Rushton says “we were roundly criticized during phase I. People assumed the USDA was right…but as we questioned them and we started asking more and more questions to these expert scientists they brought in we realized they’re making it up as they go along, essentially. I think that’s a real fair estimation.” He echoes O’Brien’s McGovern/money lament. “I’m hoping that on this meeting on Monday we will get significant answers.”
8:19: The council has some questions on their authority to increase elder exemption limits on annual income and asset limits. They want a report, and Petty wants it to go back to committee to iron out discrepancies and questions. Haller says the intent is “exercise this to its fullest” — bringing the application down to 65 years of age and lowered to those who make $20,000.
8:23: Haller wants to know about communities that employ small business tax breaks. “the number of people that qualify for this exemption is so few that it doesn’t effect the tax rate of the communities that adopt them,” Assessor Ford says. But there’s no idea how it would effect Worcester because they don’t know yet what businesses would qualify.
Smith says this report “doesn’t tell us a whole lot.” He wants more info like how many businesses took advantage in other communities and see how it might effect Worcester.
“We’re talking about if we chose to adopt a small business tax rate…we would be talking about three distinct tax classifications.” Eddy wants to make it clear that adopting this would not effect residential and industrial property taxes. Compared to the other towns that adopted this, he thinks we’ll have more small businesses here than, say, Bellingham.
Eddy says the problem with this is when the council votes on tax rates, they know what the details of what they’re voting on. With this, they don’t have any information on what voting it in would do until after they would vote in a third tax classification. “I think we need to come up with some sort of way, working with the chamber” to come up with how this would change property taxes for small businesses. M.O’Brien says he thinks they can come up with some “reasonable modeling…on the nature of how this would all layout.”
Lukes wants to know what the Department of Revenue has on this. “This is not as easy as this sounds. We need a much more thorough report. This doesn’t anticipate the kind of questions we’re asking here.” She wants to look at the “definition of exemption” and the effect on the tax rate and what the DOR says before she’ll vote in a third tax rate classification.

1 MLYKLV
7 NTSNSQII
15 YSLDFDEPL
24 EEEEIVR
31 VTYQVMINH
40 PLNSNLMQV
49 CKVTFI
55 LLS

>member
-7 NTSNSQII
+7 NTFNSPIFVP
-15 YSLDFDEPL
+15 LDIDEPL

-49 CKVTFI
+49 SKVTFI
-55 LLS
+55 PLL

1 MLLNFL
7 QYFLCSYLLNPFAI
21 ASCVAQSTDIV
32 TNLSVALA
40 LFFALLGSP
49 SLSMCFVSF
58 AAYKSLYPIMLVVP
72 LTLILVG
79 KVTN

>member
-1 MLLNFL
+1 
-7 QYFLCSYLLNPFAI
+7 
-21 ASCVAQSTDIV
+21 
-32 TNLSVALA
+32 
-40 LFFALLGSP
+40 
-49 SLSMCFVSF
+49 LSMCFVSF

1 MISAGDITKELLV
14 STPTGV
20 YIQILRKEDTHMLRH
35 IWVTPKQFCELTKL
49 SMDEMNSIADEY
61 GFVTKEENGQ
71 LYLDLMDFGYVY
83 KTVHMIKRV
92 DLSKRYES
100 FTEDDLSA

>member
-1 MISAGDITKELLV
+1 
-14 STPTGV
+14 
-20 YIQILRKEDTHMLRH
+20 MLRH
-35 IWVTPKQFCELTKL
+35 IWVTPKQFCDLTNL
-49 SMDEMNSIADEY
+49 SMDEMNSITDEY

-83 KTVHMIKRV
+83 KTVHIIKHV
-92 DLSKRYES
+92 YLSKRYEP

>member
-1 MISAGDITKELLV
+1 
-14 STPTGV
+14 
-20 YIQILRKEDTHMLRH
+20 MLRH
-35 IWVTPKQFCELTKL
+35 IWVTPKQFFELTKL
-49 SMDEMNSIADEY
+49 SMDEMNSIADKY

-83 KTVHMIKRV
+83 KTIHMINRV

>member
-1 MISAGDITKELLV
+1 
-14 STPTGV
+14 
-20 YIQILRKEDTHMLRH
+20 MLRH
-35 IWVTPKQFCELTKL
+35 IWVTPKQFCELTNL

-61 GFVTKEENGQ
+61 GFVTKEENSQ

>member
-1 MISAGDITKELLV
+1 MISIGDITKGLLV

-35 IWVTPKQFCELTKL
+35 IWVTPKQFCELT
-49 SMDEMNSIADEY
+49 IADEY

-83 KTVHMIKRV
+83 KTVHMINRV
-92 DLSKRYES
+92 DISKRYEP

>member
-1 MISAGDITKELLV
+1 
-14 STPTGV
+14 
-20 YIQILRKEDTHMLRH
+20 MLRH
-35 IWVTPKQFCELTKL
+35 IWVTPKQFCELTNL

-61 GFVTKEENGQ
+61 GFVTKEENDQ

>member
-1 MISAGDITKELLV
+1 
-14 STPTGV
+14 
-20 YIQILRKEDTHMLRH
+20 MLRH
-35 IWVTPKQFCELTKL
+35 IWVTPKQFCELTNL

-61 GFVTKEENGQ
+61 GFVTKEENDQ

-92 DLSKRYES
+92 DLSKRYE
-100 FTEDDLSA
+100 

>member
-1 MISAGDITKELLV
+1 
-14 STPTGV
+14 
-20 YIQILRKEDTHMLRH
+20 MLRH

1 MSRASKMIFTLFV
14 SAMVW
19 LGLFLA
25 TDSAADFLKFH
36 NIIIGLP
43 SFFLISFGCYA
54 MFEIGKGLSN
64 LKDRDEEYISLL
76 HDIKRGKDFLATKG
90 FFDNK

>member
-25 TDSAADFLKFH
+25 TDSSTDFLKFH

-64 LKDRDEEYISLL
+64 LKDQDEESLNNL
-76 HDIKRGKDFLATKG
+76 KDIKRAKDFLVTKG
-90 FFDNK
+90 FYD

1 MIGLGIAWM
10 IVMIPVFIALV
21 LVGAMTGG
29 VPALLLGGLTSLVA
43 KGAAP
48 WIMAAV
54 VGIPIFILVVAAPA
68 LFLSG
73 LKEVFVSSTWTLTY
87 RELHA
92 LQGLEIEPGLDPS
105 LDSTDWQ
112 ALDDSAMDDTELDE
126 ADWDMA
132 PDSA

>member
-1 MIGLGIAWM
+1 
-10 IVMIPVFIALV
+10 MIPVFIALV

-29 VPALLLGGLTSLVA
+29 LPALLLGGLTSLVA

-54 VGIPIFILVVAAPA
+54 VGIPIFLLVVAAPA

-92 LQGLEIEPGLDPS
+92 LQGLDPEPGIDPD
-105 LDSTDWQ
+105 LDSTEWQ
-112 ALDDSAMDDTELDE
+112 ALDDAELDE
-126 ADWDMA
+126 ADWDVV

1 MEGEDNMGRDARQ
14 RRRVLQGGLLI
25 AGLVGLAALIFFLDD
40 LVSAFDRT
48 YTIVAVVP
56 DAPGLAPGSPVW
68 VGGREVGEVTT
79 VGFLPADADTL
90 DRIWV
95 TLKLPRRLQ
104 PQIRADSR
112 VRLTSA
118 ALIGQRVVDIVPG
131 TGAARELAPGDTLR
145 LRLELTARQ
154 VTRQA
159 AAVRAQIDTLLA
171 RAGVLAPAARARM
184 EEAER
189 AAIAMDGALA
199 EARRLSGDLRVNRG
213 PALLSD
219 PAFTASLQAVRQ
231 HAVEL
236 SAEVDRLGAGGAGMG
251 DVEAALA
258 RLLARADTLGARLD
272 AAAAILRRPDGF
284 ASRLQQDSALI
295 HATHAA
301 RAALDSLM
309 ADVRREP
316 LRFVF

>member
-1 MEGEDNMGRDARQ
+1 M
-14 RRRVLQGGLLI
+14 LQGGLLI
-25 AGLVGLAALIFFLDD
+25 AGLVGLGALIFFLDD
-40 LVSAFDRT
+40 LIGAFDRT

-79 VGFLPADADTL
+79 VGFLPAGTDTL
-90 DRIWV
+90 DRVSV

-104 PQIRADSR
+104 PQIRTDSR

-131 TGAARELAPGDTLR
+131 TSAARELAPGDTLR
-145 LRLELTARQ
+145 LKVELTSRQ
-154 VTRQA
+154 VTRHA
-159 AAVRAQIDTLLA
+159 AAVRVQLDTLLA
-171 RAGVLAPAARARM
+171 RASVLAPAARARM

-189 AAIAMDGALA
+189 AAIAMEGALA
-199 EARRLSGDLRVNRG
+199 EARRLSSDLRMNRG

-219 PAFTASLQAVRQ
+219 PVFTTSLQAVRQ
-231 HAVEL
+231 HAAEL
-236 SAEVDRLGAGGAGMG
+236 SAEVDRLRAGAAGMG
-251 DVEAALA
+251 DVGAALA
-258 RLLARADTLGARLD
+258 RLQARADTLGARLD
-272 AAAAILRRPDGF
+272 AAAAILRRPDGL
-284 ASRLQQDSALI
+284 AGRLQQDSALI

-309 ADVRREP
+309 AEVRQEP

8:35: Lukes talks about the second annual Stand Against Racism event. “Whenever we’ve had any problem with racism of any sort our prior human rights director would call a press conference saying Worcester is no place for hate.” She says the two recent incidents at WPI and Clark should have a swift response.
8:38: J. O’Brien holds Lukes idea to place a three month grace period on the tobacco ordinance to allow stores to sell their already purchased tobacco stock.
8:39: J.O’Brien takes the floor about the census data, saying we’re growing and people are choosing to stay in Worcester, but the middle class and working class families are leaving for the suburbs. Cities have to have good schools, parks, etc. he says. He calls the Telegram article on residency requirements “shocking” to some. He says half of teachers and almost have of police officers don’t live here. The money goes toward “other communities” and their little leagues, restaurants, taxes.
“If any council can do it, it’s this council. This council’s done things that people said can’t be done.” He uses the street/sidewalk initiative as an example.
He says when he got on the school committee there was a $73 million backlog on repairs. They’re now addressing that backlog. He says the council can help create jobs because there’s $1 bil in investment “underway” in the city.
“It’s a good time. How do we then tackle this issue? How do we get city employees to stay here?” He wants a legal report asking what the council can do. He also challenges the idea that we won’t “get the best and brightest.” He says he even “gets personally offended” when a job goes to someone from Paxton when they’re not planning on moving to Worcester.”
In Detroit, he says, the city offers foreclosed homes to city employees for very cheap. He also wants to survey employees anonymously asking why they choose not to live in Worcester. “I know there’s going to be a lot of cynics. But a lot of cynics said we couldn’t fix our streets and sidewalks…this council can get some stuff done. This council has been leading and getting things done since I’ve been here.”